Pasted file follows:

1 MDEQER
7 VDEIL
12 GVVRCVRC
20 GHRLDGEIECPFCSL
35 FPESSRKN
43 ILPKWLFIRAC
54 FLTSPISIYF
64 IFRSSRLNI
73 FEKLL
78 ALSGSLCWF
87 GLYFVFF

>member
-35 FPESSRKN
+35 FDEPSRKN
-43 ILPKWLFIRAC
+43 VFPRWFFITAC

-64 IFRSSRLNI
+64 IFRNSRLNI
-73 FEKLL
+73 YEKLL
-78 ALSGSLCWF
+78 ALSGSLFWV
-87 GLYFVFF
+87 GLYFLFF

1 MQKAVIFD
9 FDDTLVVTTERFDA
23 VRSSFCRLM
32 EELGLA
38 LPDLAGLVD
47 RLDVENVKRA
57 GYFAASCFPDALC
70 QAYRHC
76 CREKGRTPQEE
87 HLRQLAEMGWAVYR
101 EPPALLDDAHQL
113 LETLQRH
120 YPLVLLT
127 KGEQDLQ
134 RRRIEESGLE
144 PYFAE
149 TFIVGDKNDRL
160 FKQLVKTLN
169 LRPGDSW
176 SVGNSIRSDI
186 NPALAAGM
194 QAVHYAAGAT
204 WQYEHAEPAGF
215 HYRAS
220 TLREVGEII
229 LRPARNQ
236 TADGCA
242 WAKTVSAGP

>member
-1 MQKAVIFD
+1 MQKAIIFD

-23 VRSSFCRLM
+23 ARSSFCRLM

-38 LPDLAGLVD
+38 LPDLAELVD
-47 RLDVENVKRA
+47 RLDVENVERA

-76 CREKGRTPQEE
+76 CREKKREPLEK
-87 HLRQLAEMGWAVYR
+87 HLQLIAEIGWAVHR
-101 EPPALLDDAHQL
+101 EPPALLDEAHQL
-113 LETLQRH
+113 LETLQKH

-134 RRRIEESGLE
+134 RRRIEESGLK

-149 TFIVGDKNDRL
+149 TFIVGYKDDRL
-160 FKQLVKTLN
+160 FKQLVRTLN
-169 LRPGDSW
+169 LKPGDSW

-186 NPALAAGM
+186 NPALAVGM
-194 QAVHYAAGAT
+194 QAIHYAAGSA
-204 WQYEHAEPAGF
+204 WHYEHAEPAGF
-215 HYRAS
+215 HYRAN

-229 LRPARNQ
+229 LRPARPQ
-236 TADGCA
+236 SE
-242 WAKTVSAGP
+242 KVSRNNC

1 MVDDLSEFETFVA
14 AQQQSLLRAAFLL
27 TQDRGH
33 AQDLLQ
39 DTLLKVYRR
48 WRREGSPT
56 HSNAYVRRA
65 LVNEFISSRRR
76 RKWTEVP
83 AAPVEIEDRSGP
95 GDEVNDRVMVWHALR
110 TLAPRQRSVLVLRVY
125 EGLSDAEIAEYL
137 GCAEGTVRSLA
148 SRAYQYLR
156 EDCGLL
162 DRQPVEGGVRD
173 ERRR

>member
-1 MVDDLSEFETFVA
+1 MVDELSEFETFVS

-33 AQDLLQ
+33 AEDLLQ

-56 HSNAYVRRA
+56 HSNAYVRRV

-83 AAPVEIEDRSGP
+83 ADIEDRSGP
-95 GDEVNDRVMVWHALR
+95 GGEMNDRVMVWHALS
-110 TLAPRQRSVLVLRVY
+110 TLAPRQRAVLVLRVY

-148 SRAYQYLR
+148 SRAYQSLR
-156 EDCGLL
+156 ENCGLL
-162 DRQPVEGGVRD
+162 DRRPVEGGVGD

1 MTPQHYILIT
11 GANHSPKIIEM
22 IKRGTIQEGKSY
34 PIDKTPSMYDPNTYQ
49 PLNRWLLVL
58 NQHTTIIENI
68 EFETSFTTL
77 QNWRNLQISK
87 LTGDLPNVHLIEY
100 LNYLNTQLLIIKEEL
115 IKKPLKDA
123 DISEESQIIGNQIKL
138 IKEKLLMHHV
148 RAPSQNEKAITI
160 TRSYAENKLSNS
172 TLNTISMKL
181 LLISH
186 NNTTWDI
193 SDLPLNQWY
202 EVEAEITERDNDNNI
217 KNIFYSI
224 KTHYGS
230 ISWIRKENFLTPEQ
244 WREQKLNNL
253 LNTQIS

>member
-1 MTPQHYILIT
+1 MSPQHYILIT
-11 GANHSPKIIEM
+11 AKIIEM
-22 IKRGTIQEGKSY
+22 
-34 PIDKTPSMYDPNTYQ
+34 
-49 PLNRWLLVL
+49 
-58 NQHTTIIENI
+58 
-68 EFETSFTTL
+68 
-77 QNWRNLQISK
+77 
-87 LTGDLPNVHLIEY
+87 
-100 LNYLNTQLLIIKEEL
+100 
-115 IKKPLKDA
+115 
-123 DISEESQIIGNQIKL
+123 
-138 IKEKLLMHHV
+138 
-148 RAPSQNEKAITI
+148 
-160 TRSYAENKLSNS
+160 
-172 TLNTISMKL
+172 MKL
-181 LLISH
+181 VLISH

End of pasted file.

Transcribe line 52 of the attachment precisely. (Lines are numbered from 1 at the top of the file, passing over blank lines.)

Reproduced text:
242 WAKTVSAGP